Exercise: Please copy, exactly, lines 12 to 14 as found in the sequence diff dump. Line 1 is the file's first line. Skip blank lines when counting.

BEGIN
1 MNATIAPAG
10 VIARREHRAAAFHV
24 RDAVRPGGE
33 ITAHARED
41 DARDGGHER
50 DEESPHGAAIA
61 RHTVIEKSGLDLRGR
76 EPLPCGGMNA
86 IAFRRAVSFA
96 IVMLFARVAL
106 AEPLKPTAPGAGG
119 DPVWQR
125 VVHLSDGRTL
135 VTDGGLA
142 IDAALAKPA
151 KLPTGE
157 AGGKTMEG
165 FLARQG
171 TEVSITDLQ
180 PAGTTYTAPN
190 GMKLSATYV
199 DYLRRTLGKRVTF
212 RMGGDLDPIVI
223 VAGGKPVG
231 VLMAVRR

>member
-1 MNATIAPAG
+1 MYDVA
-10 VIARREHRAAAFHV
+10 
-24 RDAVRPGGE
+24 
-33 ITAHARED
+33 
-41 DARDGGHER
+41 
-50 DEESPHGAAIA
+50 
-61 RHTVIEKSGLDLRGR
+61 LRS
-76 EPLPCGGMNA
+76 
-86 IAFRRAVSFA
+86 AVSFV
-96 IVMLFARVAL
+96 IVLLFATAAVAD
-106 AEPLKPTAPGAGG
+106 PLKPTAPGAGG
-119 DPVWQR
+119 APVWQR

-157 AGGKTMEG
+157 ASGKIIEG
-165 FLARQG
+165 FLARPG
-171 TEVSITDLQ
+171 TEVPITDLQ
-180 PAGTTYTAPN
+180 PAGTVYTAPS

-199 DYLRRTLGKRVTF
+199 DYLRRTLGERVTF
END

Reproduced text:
119 DPVWQR
125 VVHLSDGRTL
135 VTDGGLA